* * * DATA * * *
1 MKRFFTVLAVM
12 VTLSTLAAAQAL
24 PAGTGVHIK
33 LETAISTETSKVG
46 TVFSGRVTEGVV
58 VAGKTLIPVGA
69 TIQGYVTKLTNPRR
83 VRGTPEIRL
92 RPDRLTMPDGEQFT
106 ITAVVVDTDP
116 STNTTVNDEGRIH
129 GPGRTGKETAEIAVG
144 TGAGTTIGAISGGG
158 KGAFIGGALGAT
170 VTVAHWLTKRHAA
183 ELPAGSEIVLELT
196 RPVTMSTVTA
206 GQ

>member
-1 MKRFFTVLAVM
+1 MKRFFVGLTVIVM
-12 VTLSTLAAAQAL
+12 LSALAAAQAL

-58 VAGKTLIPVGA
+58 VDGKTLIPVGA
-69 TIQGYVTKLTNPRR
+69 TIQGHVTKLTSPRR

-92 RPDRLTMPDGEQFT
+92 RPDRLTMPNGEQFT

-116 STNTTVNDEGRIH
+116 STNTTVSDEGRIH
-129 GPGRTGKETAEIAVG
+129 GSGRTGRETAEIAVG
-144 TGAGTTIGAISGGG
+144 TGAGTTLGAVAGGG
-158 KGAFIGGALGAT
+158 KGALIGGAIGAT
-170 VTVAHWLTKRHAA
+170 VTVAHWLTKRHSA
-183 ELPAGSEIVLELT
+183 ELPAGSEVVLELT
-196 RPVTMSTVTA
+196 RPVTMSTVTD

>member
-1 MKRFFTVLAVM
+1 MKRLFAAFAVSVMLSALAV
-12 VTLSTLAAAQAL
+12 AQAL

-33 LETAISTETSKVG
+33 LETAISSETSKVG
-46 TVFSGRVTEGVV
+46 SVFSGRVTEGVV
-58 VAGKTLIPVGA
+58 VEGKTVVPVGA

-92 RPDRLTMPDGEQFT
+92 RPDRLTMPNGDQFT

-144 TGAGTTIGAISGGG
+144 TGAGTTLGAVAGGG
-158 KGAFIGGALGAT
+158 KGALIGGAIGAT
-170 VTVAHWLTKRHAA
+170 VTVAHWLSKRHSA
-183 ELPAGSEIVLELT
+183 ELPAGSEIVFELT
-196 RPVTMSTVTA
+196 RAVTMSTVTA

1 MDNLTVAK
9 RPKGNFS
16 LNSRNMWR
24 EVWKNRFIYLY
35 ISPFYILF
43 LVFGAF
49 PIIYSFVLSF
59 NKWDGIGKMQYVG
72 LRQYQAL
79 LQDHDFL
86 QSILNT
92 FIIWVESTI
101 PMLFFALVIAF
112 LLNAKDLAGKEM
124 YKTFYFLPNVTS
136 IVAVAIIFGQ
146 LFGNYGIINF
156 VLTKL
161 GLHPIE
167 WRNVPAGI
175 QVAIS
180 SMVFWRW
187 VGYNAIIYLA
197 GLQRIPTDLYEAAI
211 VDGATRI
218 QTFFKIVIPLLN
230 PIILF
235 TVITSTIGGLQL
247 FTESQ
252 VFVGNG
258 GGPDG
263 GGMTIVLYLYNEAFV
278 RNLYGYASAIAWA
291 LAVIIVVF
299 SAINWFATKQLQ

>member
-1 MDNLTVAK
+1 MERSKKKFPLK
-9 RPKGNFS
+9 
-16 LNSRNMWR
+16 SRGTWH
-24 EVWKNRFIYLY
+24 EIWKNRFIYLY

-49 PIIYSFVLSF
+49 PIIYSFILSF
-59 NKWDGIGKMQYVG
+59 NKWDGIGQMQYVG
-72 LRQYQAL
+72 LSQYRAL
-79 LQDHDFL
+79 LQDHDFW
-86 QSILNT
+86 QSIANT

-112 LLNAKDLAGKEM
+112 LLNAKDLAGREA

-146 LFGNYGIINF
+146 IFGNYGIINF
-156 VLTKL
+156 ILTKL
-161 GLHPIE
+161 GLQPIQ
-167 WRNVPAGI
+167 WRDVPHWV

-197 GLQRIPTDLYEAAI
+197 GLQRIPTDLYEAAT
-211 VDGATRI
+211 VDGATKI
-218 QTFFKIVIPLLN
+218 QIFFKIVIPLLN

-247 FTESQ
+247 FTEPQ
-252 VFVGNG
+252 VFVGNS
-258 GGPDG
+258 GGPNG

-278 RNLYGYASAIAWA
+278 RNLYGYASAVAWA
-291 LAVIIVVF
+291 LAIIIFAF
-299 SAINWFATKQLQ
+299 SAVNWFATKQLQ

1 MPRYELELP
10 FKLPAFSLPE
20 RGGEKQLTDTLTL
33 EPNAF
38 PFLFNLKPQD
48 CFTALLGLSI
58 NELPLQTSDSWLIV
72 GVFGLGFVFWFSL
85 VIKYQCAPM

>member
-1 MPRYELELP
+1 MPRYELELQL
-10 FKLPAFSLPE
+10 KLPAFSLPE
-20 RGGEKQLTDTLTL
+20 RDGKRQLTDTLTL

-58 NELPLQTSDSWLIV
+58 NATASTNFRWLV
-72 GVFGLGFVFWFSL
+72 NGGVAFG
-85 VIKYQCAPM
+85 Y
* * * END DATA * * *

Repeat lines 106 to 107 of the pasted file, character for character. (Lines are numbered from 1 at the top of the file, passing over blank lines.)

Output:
+9 
-16 LNSRNMWR